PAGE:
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The Lion at Southwark Playhouse – review

Benjamin Scheuer's award-winning solo piece, now performed by Max Alexander-Taylor, runs until 25 June

Rating: 5 out of 5 stars
Max Alexander-Taylor in The Lion
© Pamela Raith

Musical theatre can be a notoriously bombastic art form: even the wonderful humans of Gander get to belt and stomp their hearts out in the eternally popular Come From Away. It's both a surprise and a joy then to re-encounter Benjamin Scheuer's spellbinding autobiographical musical The Lion, in a beautifully calibrated new staging by Alex Stenhouse and Sean Daniels.

This is a show that captivates by stealth, starting out chummy and informal as guitar-wielding solo performer Max Alexander-Taylor (as Scheuer) works the room while the audience files in, before launching into a cute, folky number about how his Dad introduced him to the joy of music. By the end of its 75-minute playing time, we'll have learnt about his sometimes fractious family relationships, his unresolved feelings towards his now-deceased father, and, most shatteringly, Scheuer's own chronic cancer diagnosis before the age of 30. It's powerful stuff but delivered and presented with a lightness of touch that complements, rather than subverts, the gravitas of the story. There are as many laughs as there are tears, and the apparently loose-leafed structure belies a rigorous and intelligent approach to storytelling that means that not a single word or musical note feels extraneous.

Scheuer originally performed The Lion himself back in 2014 and, as somebody lucky enough to see him in his first London run at The Other Palace, I did question the wisdom of reviving it with a different actor-singer-musician telling this deeply personal story. Danielle Tarento is one of the most instinctive producers in the industry, however, and it's smashing to be proved so utterly wrong. Alexander-Taylor is astonishingly good, musically and dramatically. Instantly likeable, and bearing a passing resemblance to the real Ben, he inhabits every part of Scheuer's story, from precocious schoolboy, to terrified, chemo-compromised husk. It's impossible not to root for him, and the moment he learns he is cancer-free (this isn't a spoiler, the real Scheuer was magnificently in attendance at press night) is one of the most breathtakingly moving moments on any current London stage.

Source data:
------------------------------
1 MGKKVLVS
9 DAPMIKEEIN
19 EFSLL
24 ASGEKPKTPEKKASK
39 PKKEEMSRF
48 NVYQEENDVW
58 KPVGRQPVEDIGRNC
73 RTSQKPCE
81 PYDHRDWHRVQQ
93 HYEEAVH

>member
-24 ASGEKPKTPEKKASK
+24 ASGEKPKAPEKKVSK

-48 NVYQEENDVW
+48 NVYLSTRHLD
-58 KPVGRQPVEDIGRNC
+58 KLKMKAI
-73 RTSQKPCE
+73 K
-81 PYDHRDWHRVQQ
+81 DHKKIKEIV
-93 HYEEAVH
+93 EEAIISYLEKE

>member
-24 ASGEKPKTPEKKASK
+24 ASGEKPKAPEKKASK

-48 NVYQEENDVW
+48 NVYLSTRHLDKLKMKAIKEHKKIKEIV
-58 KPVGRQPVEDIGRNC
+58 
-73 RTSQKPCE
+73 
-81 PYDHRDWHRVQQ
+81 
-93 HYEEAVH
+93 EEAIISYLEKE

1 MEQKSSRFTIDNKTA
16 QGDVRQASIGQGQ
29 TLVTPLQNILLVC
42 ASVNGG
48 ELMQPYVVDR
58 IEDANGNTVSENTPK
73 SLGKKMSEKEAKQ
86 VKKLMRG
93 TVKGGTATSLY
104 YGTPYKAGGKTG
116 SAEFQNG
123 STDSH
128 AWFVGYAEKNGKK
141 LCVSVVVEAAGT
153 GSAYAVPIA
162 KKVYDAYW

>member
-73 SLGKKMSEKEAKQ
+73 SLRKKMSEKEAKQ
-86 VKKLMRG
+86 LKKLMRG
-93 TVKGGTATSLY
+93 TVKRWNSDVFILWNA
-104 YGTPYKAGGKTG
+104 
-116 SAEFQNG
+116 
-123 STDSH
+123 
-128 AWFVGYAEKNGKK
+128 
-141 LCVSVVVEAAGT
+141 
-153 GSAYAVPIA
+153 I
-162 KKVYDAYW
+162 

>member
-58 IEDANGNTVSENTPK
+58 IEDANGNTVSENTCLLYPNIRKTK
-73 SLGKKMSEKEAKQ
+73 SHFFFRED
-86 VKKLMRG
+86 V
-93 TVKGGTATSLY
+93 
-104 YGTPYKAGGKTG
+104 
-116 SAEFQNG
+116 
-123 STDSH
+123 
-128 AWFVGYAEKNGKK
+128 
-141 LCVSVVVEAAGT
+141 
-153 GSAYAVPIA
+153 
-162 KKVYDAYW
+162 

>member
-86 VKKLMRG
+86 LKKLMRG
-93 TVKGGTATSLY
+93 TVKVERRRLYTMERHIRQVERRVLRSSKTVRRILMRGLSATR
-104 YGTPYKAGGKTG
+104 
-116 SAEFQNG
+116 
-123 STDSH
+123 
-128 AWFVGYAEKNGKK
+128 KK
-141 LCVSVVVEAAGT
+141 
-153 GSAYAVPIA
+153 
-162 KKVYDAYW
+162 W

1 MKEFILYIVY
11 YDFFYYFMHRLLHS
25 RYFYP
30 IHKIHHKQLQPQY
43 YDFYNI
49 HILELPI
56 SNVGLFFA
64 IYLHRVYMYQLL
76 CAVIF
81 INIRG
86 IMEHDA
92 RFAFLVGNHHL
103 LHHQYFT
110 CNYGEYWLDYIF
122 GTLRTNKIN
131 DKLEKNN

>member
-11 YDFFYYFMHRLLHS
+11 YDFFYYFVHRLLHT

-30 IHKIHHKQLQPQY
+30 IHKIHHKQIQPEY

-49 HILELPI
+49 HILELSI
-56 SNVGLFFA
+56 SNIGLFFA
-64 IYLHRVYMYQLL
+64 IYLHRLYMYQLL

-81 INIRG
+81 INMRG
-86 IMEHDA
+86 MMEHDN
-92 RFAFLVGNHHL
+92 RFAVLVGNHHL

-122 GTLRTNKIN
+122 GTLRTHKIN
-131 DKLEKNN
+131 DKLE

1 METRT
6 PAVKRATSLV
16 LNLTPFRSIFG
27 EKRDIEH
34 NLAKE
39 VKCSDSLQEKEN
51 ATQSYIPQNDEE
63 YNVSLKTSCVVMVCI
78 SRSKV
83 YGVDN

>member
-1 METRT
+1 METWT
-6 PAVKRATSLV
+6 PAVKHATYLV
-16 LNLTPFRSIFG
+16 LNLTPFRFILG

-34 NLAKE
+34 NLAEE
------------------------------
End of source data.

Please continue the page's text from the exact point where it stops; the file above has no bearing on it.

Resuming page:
This is a star-making performance but one that wears its own bravura with such insouciance (he plays five guitars, has flawless comic timing but also the ability to break your heart with his emotional openness) that you almost don't realise just how brilliant Alexander-Taylor is until you're on your feet at the end with tears pouring down your face, roaring your approval. Anybody who saw the show first time around may initially be taken aback at Alexander-Taylor's British accent but Scheuer's Anglo-American heritage, discussed in the script, explains this.

Simon Kenny's woody boho-chic set is a delight, as is the extraordinarily sensitive lighting by Emma Chapman. The folk-infused songs are liltingly melodic but deceptively potent, and musical supervisor Jordan Li-Smith ensures that the balance between spontaneity and drama is exquisitely struck.

Seeing The Lion performed by somebody other than Scheuer actually reinforces the universality of its themes: we'll all pine with regret for family members we fell out with and never reconciled with, we'll all misunderstand our parents, fall in love, and many of us will experience the horror of a life-threatening illness. For a show that doesn't pull any punches, this is an incredibly life-affirming theatrical experience. I suspect that, when word spreads, this will become a very hot ticket all over again. It certainly deserves to. Go, see, feel, weep and wallow…it's a little masterpiece.